I would have talked to more people about my idea earlier on and I would have released a more minimal MVP to users faster.
Alex Gonzalez is the co-founder and CEO of Chatalog, an online product reinventing the way people shop online by mirroring the real-time meaningful experiences you have shopping with your close friends and family. In his role, he leads strategic product initiatives and overall business and financial operations.
Previously, Alex was the VP of Product and Marketing for HighTable, a member’s-only website that helps accomplished professionals find and connect with peers in order to help each other build more successful businesses. As a key member of HighTable’s leadership team, Alex led search engine marketing, social media, online PR efforts and informed product decisions to ensure the building of a feature set meant to engage and provide value to HighTable’s overall membership.
A serial entrepreneur, Alex began his online career right out of college in 1998 as a co-founder of an internet retailer, Chipshot.com, which was voted the #1 Online Golf Retailer by Gomez Advisors in 1999. After taking a few years to play on the South American PGA Tour throughout the Americas and in the Caribbean, Alex started a firm that provided direct sales and marketing services to small and mid-size businesses through a combination of online lead generation, phone based lead qualification and outside field sales efforts. In 2008, Alex returned to the tech space and worked for Tippit (later Focus.com) in building Focus’ Expert Services product comprised of high quality research, 1:1 analyst support and a thriving community of business and technology professionals. He managed the implementation of new vertical categories by identifying, recruiting, and bringing together thought leader Experts, end-users, and vendors who generated the information and research these profes sionals needed to make better business decisions.
Alex holds an AB from Harvard College in Romance Languages and Literatures and is on the advisory board for DietBet.
What are you working on right now?
I’m currently focusing my energy on identifying and adding retailers into our pilot program and taking everything that we’re learning from the pilot and translating it into product improvements and new features.
Where did the idea for Chatalog come from?
After moving from CA to NY, my wife and I attempted to buy furnishings for our apartment. We joked that this was the first time that “we were going to be adults and buy real furniture”. We were excited about the process, but after trying to collaborate on those purchase decisions with friends, family and the stores we realized that it was completely disjointed, a huge mess, and not fun at all. What was supposed to be fun turned into a frustrating experience for everyone involved. We felt that there had to be a better way to collaborate with close friends and family when making meaningful shopping decisions.
How do you make money?
We charge retailers a combination of a nominal monthly or quarterly subscription and/or a commission on transactions enabled through Chatalog (typically ranging between 4-6%).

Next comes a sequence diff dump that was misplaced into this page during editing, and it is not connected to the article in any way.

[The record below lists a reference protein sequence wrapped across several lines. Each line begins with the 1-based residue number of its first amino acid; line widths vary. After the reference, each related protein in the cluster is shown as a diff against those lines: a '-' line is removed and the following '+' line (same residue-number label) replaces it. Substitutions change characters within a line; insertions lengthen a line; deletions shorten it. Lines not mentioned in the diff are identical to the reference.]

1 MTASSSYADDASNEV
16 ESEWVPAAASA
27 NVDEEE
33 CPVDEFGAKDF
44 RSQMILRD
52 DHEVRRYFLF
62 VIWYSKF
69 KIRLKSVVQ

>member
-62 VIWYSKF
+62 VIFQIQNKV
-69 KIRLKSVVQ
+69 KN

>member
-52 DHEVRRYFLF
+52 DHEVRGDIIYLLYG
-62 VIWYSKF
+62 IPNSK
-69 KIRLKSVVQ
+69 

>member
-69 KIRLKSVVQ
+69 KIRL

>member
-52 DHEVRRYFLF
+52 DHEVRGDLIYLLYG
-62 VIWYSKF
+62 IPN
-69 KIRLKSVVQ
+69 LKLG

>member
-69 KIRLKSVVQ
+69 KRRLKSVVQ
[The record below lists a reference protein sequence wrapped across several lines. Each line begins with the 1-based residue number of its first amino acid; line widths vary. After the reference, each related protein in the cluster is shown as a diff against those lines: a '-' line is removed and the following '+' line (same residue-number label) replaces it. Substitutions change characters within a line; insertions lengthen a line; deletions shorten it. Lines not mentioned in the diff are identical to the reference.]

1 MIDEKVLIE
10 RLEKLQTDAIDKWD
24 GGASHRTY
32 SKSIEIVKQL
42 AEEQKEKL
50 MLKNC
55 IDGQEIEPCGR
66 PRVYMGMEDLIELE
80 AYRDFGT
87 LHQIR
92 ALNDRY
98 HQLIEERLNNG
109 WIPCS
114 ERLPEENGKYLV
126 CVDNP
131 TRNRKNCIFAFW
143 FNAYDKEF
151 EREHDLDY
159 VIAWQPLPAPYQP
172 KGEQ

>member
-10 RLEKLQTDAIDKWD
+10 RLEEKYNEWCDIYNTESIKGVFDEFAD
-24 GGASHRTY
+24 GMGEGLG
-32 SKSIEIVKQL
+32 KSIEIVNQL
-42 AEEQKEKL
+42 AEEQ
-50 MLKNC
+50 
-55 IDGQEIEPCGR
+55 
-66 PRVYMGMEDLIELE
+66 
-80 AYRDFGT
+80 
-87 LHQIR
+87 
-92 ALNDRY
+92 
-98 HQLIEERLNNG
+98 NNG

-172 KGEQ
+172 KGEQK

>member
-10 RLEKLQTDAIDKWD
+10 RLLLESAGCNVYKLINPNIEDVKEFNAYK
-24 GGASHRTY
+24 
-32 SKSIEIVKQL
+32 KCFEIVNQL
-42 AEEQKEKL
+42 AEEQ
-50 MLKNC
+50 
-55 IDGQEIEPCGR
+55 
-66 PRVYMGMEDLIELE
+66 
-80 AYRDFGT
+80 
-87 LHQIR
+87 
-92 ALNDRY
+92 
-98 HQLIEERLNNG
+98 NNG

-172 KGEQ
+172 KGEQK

What does your typical day look like?
That is somewhat of a trick question because I really do not have a typical day. Every day presents different challenges and opportunities and being so early stage, it’s important to prioritize and make the most of our time. Currently most of my time is dedicated to checking in on current pilot customers to make sure we’re getting their feedback. I then spend time taking that feedback and prioritizing fixes and product enhancements with Natalie and Tito. Even though every day might be different, I do believe in making time for myself and ensuring that I have enough quiet time to think through the bigger picture. I typically do that on my morning or afternoon walks/jogs with my dog Luna.
How do you bring ideas to life?
I am a big proponent of talking about your company as much as possible and to as many people as possible. I find that conversations with people that typically are not involved with the day to day of your company lead to great feedback and new product or feature ideas. And of course, listening to your customers and getting their insight is equally as important. The problem then becomes taking those ideas and bringing them to the product and to the market. What’s great is that before you spend a bunch of time and engineering resources, you can test if there is a true market demand for your idea. If it’s a feature, you can email your current customers telling them that you’re launching a new feature and that you’re signing up 5 pilot customers to test it. If you don’t get any of your customers asking to sign up for the beta, then it’s probably best to pass on that idea. If it’s more of a product idea, then you can run a marketing campaign to a list of potent ial users and pitch the concept, having them “sign up” for the product idea on a landing page. Again, if you get a high conversion to sign-ups (even though the actual product doesn’t exist yet), then that might be an idea to pursue. I love hearing and getting fun, unique ideas from customers, friends, family or just random people and then designing really lightweight experiments to validate (or disprove) them quickly.
What’s one trend that really excites you?